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”My Watershed Road”

It was too late to enter the city at this point so I searched for a nice spot to pitch my tent. A single person Ferrino Lightent 1.. Snug and secluded. It’s actually class and I seriously regret not using it more. (I only used it twice through my whole trip; this night and then another time outside Bordeaux Airport behind a bush.) Along the road and to the right there was this small lake, kinda like a pond, and a wee dusty beach area on one side. Cars surrounded the pond and the owners sat outside, fishing quietly. The beach area was empty. I kept my distance and went there, far enough to be left alone or to not disturb anyone around. Well I started to set up the Ferrino for the night until a young guy came along and asked me to leave. It was a private fishing lake. I had no idea but I wouldn’t cause a fuss. I started to repack my things into my bag, gutted with my predicament. Then the same guy stumbled around for a bit, spoke on his phone with someone in Bulgarian. He returned to me shortly after.

”Bring your stuff over here man.”

We walked around the lake to the busier side and stood next to this old wooden cabin with some benches outside. I was allowed to set up directly beside it. Phew. After I had my things sorted, Stefan invited me for a drink at the benches outside the cabin. It was his uncle’s place and they made their business by charging folk to fish on the lake and supplying them with food and drink. He spoke better English than me to be honest. We spoke a lot about his life in Sofia and his future, his dreams. It was cool to speak to someone like me apparently and he hoped one day the opportunity for him would also be there to venture out like me. But money was an issue. Bulgaria is officially the poorest country in the European Union and Stefan would only make 12 Euros for a 12 hour shift. 1 Euro per hour. I felt guilty turning up with all the bullshit I had in my bag. I tried to level that with advice of my own and stories from where I’d come from. With each passing topic or story I felt proud and extremely grateful for my start in life. There’s an unsettling discovery to be found in conversations like these. And even if I couldn’t help be born into my opportunities it certainly didn’t lessen the effect of his words.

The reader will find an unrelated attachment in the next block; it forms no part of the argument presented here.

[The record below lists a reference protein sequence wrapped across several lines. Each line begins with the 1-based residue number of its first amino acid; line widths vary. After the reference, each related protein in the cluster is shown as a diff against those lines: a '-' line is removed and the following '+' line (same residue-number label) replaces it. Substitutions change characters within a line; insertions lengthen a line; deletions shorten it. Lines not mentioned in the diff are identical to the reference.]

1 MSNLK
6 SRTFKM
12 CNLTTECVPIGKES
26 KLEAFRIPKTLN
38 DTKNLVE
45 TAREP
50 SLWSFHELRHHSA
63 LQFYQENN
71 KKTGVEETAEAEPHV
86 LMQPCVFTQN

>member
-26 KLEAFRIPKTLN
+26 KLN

I didn’t get a great sleep. The cabin was directly beside my ‘watershed’ road and cars drove past frequently as if the traffic never stopped. When I woke up all the fishermen were still by the lake, fairly obvious they had stayed the whole night. Stefan took me to a tram station, much further into the city.

”It’s important to help others out I mean.. isn’t that what you’re supposed to do?”

Where would I be if it hadn’t been for people like those I had met in my cross country adventure? Without hesitation these folk saw me as another person in need rather than an unwelcome stranger. Stefan later told me that his uncle was ready to let me stay at the beach the previous night but they were concerned about others mugging me for all my stuff. He said anyone like me was particularly vulnerable. I didn’t resemble anything other than a lost foreigner. He fed me Bulgarian sausages in the morning and helped me find my way to the centre without hesitation. We could all learn a lot from a young guy like him.

Stefan.. When you’re reading this, I want you to know how grateful I am for that time and all the help you gave me. You didn’t need to do any of that but since you did there’s nothing but love on my behalf. I look forward to the mad adventure we take on when I come back to Sofia.

Once again.. Thanks mate.

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”Boyana, Boyana”

 

Bergamo to Bucharest.

Taken from my journal, 30th May 2018.

Flight W6 3136 – Bergamo > Bucureşti Otopeni.

The gate to Sofia is closed. You must go to the ticket counter. 2nd floor.

I’d never missed a flight before. We left in the morning pretty sharpish, a little later than our scheduled time but with still plenty of room for error. My nerves were further eased thanks to the Italian authorities somewhat relaxed approached to highway speed limits. It’s a business for them with all the tollbooths every few kilometres. Deaths don’t matter.